Women’s experiences of Domestic Violence and Abuse


Age at interview: 46

Brief outline: Jessica knew something was wrong in her marriage but it was only when a friend recommended the Freedom Programme that she realised that her husband was controlling and abusive and it wasn’t up to her to ‘keep trying to hold the marriage together’. With the help of a friend she left, with only a ‘plastic bag’.

Background: Jessica is a single retired white British woman in her fifties. She has lived alone for three years since leaving her abusive marriage of 27 years. She has two adult children. She was employed until she developed fibromyalgia.

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Jessica experienced emotional - psychological and financial abuse in her marriage to a man she describes as ‘very controlling and manipulative’. Her husband never said anything good about her, turning her family and friends against her so that she became very isolated. She struggled with her ‘two jobs’- working night shifts and taking care of two young children by day. She became anxious about leaving the children in the care of her husband who did not look after them properly. Her husband was unsympathetic about Jessica’s health problems, offering no practical support or help at home. Following hospitalisation for surgery she was expected to do the family food shopping on the way home. 

She felt that her husband had taken over her whole life, taking control of household finances and making a timetable for her days in which she had no say. Small details illustrate the bigger picture. She never cut the cheese straight enough, she had no access to the TV remote and was not allowed to read in bed. Eventually she lost touch with her self-will and felt ‘broken ...a nothing’.

Following the suggestion of a friend, she attended the Freedom project (a rolling programme of group support and learning for women experiencing domestic violence and abuse). This was a ‘wake-up call’, meeting other women in similar circumstances, understanding that she was in an abusive relationship and recognising the controlling tactics used by her husband. She found this new knowledge ‘empowering’ and eventually left.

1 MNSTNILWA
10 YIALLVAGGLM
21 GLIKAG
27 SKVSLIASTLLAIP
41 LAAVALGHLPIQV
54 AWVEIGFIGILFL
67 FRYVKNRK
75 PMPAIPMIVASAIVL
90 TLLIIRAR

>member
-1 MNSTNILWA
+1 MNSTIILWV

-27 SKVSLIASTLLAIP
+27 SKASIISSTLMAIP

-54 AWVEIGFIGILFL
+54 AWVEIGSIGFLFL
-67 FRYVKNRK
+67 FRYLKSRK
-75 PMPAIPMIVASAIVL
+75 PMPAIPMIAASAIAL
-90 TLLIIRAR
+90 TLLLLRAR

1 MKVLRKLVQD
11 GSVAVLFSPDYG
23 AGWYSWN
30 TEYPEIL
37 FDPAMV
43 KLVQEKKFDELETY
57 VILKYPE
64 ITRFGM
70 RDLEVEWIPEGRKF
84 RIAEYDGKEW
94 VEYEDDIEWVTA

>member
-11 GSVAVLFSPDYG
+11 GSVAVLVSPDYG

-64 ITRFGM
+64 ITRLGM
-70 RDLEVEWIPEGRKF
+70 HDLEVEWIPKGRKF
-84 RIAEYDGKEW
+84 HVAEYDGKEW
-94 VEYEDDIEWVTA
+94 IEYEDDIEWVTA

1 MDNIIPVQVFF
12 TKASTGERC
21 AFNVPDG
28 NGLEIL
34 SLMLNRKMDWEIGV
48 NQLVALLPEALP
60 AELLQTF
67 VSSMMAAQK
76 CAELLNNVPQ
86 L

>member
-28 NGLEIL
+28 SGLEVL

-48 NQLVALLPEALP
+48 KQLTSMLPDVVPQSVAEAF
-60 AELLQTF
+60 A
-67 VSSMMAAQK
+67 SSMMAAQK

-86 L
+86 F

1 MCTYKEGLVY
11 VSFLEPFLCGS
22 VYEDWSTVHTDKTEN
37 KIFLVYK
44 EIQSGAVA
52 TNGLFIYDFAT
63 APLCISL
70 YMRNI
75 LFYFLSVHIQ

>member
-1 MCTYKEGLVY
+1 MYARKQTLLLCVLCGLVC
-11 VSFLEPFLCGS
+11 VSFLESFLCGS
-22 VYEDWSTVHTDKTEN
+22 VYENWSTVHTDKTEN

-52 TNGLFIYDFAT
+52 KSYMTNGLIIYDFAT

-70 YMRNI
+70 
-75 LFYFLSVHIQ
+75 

Over several months, she put together a ‘survival pack’ of money, passport and a few belongings at a friend’s house, until she was ready to leave. When the day came her friend had cold feet and did not want Jessica to stay. She found temporary accommodation through an acquaintance and then moved into a women’s refuge for three months. She describes the difficulty of sharing a house with others, the absence of staff and the sense that she was ‘living in hiding’. She underwent a grieving process, missing her house, her possessions and her role as wife and mother. She felt she had lost everything and had to ‘start from scratch’ to rebuild her life. 

Life after the refuge was difficult. Jessica felt un-supported by health and social care professionals since they did not seem to understand domestic abuse. She made use of the national Helpline and accessed counselling which she describes as beneficial but too short (six sessions). She recognises that it can be difficult for GPs (general practitioners) to identify psychological abuse, especially if, like Jessica, women ‘walk around with a smile on their face’ to hide what is going on. She feels that health visitors could be more aware of signs of the impact of domestic abuse on children.

Life continues to be tough for Jessica, who has ongoing health problems and continues to deal with harassment and manipulation from her ex-partner as they go through divorce proceedings. Re-building her life is a long slow process but she says that it is ‘good to be alive ... it gives you a buzz’. Overall the experience has made her stronger. She feels that she has always had a ‘little’ soft voice that is now expanding through workshops such as self-esteem building, craft, drumming and laughter workshops; things that she would never have done when married. She also acts as a research advisor for the domestic violence research group at her local University. 

Jessica stresses how important it is for women to leave at the time that is right for them, and she wants to reassure women that support is out there. She waited until her children were adults before she left her husband. She had believed for many years that she should try harder to hold the marriage together and keep her husband happy. She also says how important it is to stick with the decision to leave, even when others around you are judgmental. Friends and family do not always understand the inside story of a marriage. Jessica recognises that she now has the choice to do things differently and so she cuts her cheese in pyramids!


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